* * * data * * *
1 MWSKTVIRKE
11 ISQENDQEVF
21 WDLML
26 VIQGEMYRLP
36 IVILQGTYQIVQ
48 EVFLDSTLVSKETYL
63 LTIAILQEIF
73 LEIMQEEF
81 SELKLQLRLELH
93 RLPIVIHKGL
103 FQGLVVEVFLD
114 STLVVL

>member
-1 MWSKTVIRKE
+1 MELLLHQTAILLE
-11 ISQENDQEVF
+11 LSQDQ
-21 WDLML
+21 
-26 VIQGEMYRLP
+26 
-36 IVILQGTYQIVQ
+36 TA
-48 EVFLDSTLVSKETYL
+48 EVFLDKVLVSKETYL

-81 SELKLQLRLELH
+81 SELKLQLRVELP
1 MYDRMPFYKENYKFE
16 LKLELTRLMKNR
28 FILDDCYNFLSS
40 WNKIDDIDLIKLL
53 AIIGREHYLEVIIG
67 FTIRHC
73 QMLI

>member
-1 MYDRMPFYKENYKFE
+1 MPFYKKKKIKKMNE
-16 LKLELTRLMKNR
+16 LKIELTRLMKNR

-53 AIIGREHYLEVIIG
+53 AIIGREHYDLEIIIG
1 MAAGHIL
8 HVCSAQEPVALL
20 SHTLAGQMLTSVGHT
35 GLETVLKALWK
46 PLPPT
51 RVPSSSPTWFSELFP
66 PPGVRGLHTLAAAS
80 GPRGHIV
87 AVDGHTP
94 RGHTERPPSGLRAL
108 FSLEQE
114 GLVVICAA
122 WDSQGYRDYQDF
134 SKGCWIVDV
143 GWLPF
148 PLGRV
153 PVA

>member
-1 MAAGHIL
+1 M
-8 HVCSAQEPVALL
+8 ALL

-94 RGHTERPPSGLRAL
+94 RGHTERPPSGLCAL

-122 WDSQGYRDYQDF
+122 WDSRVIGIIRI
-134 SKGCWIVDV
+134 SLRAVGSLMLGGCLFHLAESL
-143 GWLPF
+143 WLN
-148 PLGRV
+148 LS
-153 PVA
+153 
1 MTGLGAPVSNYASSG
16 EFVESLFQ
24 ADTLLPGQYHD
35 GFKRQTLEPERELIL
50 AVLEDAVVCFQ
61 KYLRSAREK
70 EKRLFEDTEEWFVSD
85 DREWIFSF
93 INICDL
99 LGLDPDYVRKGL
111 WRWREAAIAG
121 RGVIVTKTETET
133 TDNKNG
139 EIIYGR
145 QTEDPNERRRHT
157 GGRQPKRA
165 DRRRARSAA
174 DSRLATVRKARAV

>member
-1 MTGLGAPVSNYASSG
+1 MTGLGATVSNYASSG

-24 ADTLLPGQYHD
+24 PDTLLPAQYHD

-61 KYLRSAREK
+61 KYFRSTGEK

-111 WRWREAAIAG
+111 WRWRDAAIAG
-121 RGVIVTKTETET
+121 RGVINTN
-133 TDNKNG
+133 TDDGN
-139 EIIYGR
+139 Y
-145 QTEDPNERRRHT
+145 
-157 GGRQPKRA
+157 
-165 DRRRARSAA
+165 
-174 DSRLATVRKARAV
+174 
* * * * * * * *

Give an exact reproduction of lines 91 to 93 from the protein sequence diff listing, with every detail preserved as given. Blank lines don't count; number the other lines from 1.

157 GGRQPKRA
165 DRRRARSAA
174 DSRLATVRKARAV